|scientific name Pachylobius picivorus |
common name Pitch-eating Weevil
Pine forests and plantations, particularly on shortleaf pine. (Franklin & Taylor, 1970).
Two peaks, March-May and July-November. Second peak spring and summer populations (Franklin & Taylor, 1970).
Large (7.9-11.1mm) dark brown or black weevils with patches of short setae on elytra (Dixon & Foltz, 1990; Nord et. al, 1984). Weevils can be sexed by presence (male) or absence (female) of indentation on the 1st visible abdominal sternite (Franklin & Taylor, 1970).
Approximately 0.7 eggs/day/female are laid on or near hosts. The larvae burrow into the root collar of the host pine and begin to feed on the phloem. Larval development lasts between 93 and 130 days and is temperature dependent, with late-born larvae having longer development times than spring-born larvae. Pupation lasts at least 16 days, and 3 days of sclerotizing occurs before emergence of the adults. Adults mate soon after emergence, with oviposition occurring within two weeks provided adequate (minimum around 15°C) temperature. Sex ratios are skewed towards females in spring, and even between sexes by the summer. Adults may overwinter, and can be found active from 1.1°C to 37.7°C. (Franklin & Taylor, 1970).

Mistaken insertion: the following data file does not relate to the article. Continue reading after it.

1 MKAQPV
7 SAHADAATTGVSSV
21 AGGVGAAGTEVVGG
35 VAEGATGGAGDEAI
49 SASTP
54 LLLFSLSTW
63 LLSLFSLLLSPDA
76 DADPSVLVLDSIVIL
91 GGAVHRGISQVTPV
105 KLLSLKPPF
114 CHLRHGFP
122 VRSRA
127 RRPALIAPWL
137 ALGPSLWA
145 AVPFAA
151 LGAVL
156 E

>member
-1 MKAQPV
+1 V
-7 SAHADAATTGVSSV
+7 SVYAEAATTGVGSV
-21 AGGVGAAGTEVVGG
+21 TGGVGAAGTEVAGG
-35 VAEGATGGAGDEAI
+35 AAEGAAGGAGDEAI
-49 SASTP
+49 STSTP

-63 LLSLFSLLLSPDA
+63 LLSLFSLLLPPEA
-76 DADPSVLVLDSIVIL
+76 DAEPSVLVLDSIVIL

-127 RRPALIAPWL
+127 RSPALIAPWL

Pest of pine plantations. More common along gulf coast than the rest of range. (Nord, et al., 1984).
Feed on pine species (including shortleaf, loblolly and slash pines). Larvae eat the root collar, adults eat twigs and can cause significant economic damage (including death of trees) as a result. (Franklin & Taylor, 1970).
Eastern United States and Eastern Canada – Ontario and Labrador (O’Brien & Wibmer, 1982). More common in Southern US along the gulf coast than the rest of its range. (Nord, et al., 1984).
Commonly co-occurs with Hylobius pales (Franklin & Taylor, 1970; Nord, et al., 1984).
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